Thousands of players began to take part in the game, following the clues and really throwing themselves into the mystery, creating a living puzzle-solving engine that was hard to beat. Stewart says that the puppetmasters had created what they thought was enough game content to last them for four months, but most of it was discovered and solved within days once the game caught on.

The beating heart of the player machine was central online community of fiercely devoted players on Yahoo!. They called themselves the Cloudmakers, after Chan’s sentient, robotic boat. Despite starting life as a licensed tie-in to a film, the game acquired a loyal player community who took play very seriously.

“It came along at just the right moment when the internet made that kind of connected community possible,” says Jay Bushman, an avid player of the game, who has since gone on to begin career in transmedia storytelling himself. But it wasn’t merely lucky timing that made The Beast such a hit, it was the quality of the game that kept people interested. “It wasn’t just that the story came at us from all directions in continually surprising ways, it was that we CARED about the characters and their fate,” says Bushman.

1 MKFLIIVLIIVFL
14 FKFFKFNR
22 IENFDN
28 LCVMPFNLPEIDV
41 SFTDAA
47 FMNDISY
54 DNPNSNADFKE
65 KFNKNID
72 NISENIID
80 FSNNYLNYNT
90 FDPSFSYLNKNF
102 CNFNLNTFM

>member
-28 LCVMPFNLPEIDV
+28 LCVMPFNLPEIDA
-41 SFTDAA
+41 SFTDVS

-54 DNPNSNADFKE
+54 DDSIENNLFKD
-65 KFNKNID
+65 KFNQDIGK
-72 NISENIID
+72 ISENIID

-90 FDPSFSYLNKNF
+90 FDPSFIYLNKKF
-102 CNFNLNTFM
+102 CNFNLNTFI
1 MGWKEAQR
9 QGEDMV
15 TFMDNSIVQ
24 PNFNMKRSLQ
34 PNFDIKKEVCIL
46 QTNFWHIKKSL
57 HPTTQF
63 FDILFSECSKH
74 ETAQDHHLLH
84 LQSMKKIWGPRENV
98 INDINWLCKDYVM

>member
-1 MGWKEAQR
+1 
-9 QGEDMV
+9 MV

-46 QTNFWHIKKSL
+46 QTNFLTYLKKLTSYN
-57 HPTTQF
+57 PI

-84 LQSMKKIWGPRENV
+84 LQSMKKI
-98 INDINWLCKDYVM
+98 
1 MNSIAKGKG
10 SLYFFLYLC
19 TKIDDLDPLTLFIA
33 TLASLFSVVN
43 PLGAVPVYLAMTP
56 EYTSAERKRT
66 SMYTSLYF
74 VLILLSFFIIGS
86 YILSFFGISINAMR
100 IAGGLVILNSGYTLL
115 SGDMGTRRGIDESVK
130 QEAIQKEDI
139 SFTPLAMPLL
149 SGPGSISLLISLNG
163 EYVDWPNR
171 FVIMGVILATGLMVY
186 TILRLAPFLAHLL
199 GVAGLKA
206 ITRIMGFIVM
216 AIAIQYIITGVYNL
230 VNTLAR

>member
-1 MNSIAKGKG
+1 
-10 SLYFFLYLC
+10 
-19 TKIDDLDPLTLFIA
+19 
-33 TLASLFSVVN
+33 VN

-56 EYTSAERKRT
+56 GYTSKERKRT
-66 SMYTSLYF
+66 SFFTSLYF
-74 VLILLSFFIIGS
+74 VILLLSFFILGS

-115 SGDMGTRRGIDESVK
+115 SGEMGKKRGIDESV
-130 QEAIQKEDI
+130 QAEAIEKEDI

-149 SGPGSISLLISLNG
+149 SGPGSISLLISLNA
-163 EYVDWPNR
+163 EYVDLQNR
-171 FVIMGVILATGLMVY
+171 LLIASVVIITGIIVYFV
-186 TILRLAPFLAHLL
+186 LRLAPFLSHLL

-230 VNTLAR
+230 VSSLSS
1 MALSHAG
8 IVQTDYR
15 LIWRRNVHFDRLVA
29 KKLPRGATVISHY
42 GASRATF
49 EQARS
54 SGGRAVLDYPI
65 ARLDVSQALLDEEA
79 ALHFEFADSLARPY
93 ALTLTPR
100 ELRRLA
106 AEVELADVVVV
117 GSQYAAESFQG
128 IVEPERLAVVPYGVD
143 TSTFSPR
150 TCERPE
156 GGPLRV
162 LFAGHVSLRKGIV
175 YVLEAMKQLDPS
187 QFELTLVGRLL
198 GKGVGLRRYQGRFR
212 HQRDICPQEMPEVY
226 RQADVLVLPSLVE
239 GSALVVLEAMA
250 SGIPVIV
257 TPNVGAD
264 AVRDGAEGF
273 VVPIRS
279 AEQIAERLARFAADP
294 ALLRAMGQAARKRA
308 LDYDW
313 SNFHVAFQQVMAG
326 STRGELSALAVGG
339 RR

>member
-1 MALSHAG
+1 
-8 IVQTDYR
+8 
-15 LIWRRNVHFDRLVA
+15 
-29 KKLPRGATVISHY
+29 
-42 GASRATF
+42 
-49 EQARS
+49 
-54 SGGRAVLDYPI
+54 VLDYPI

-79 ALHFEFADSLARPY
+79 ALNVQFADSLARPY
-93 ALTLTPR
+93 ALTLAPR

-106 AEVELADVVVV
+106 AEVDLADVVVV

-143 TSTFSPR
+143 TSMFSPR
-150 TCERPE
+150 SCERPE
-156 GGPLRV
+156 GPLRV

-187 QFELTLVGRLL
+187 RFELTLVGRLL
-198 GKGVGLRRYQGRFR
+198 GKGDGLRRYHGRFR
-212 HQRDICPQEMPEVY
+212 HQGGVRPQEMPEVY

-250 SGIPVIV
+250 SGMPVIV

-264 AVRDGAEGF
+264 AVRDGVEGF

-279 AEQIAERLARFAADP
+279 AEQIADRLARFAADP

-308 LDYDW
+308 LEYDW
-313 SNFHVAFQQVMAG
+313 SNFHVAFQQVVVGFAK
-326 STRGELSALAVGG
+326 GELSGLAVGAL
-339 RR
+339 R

Both the players and the puppetmasters fell into the story with equal fervor and they both began directing the path of the story as it went along. “[The puppetmasters] worked basically a hundred hours a week for four months on this thing, which is really hard to do,” says Stewart. “But it was made possible by the fact that on the other side of the game were these people for whom this was Woodstock.”

The puppetmasters had already began to step up their game to create more challenging puzzles, but as The Beast grew, players would pick out inconsistencies in the story that the creators would then have to address, leading to the community often directing key parts of the story. Live events even began to be integrated into the narrative. Players would meet up and solve puzzles presented to them by actors working with the puppetmasters.